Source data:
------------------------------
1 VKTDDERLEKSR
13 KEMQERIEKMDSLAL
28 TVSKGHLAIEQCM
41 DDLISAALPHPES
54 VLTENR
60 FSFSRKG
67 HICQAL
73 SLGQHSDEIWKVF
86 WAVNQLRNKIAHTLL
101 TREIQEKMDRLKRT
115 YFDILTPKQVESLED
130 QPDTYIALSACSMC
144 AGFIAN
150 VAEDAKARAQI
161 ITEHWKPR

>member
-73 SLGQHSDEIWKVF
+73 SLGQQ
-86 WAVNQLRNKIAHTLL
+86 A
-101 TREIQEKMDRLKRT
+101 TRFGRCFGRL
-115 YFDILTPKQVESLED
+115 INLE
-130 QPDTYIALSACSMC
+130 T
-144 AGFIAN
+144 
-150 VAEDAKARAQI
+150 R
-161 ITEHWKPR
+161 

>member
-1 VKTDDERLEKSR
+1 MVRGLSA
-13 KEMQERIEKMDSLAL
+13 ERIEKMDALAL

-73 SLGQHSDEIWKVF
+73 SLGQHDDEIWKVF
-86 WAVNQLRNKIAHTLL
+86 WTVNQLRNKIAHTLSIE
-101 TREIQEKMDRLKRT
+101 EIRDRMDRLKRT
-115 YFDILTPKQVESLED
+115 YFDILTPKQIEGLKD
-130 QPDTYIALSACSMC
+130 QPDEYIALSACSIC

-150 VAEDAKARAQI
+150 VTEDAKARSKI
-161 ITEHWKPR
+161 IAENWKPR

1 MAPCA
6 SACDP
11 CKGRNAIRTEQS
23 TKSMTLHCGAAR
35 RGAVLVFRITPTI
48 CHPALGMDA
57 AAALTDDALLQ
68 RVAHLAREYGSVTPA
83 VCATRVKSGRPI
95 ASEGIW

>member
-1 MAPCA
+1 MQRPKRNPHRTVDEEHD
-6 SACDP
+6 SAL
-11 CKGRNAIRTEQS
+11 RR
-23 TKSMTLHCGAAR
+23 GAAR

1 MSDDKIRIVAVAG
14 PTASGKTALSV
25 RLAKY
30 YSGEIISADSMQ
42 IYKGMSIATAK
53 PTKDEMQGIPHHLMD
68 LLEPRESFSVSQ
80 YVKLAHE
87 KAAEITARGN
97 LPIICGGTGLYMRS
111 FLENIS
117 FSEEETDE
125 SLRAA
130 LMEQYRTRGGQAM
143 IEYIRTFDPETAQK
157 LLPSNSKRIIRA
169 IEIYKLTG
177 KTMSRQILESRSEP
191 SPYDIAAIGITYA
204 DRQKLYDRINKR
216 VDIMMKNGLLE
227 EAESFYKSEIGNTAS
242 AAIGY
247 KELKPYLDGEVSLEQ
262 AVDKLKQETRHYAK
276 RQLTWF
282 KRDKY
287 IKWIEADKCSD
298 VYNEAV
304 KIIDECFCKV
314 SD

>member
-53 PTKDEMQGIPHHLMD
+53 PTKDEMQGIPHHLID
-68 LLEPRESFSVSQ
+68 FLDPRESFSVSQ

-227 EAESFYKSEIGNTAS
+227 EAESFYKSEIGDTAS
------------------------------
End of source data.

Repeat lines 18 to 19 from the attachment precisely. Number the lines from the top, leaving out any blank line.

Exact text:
+73 SLGQQ
-86 WAVNQLRNKIAHTLL